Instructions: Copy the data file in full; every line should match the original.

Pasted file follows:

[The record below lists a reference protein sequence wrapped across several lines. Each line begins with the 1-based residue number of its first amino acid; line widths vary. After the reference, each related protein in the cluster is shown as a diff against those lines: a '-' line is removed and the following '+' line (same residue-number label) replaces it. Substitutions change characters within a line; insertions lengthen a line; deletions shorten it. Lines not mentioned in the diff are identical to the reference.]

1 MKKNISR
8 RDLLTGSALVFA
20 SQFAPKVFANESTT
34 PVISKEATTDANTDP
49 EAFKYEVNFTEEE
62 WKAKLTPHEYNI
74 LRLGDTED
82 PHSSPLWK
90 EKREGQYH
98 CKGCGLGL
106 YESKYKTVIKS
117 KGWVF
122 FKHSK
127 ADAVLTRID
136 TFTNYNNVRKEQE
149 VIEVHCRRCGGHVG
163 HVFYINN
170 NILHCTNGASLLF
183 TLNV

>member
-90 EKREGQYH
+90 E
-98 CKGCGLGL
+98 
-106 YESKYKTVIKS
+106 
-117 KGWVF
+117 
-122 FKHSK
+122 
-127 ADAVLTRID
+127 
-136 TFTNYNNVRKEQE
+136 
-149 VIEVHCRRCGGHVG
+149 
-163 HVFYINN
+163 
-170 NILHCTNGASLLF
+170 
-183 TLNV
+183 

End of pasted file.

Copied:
[The record below lists a reference protein sequence wrapped across several lines. Each line begins with the 1-based residue number of its first amino acid; line widths vary. After the reference, each related protein in the cluster is shown as a diff against those lines: a '-' line is removed and the following '+' line (same residue-number label) replaces it. Substitutions change characters within a line; insertions lengthen a line; deletions shorten it. Lines not mentioned in the diff are identical to the reference.]

1 MKKNISR
8 RDLLTGSALVFA
20 SQFAPKVFANESTT
34 PVISKEATTDANTDP
49 EAFKYEVNFTEEE
62 WKAKLTPHEYNI
74 LRLGDTED
82 PHSSPLWK
90 EKREGQYH
98 CKGCGLGL
106 YESKYKTVIKS
117 KGWVF
122 FKHSK
127 ADAVLTRID
136 TFTNYNNVRKEQE
149 VIEVHCRRCGGHVG
163 HVFYINN
170 NILHCTNGASLLF
183 TLNV

>member
-90 EKREGQYH
+90 E
-98 CKGCGLGL
+98 
-106 YESKYKTVIKS
+106 
-117 KGWVF
+117 
-122 FKHSK
+122 
-127 ADAVLTRID
+127 
-136 TFTNYNNVRKEQE
+136 
-149 VIEVHCRRCGGHVG
+149 
-163 HVFYINN
+163 
-170 NILHCTNGASLLF
+170 
-183 TLNV
+183 